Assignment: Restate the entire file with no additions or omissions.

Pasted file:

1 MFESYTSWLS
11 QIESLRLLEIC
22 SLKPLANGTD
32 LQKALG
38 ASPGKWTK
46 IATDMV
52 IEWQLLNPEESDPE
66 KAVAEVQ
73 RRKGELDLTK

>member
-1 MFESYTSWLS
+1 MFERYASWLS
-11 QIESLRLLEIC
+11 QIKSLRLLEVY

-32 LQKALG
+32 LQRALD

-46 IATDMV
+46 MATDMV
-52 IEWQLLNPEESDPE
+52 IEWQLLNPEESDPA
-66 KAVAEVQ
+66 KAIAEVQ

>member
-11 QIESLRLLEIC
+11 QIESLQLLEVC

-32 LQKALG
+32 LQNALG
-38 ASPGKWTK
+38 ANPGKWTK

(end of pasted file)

1 MFESYTSWLS
11 QIESLRLLEIC
22 SLKPLANGTD
32 LQKALG
38 ASPGKWTK
46 IATDMV
52 IEWQLLNPEESDPE
66 KAVAEVQ
73 RRKGELDLTK

>member
-1 MFESYTSWLS
+1 MFERYASWLS
-11 QIESLRLLEIC
+11 QIKSLRLLEVY

-32 LQKALG
+32 LQRALD

-46 IATDMV
+46 MATDMV
-52 IEWQLLNPEESDPE
+52 IEWQLLNPEESDPA
-66 KAVAEVQ
+66 KAIAEVQ

>member
-11 QIESLRLLEIC
+11 QIESLQLLEVC

-32 LQKALG
+32 LQNALG
-38 ASPGKWTK
+38 ANPGKWTK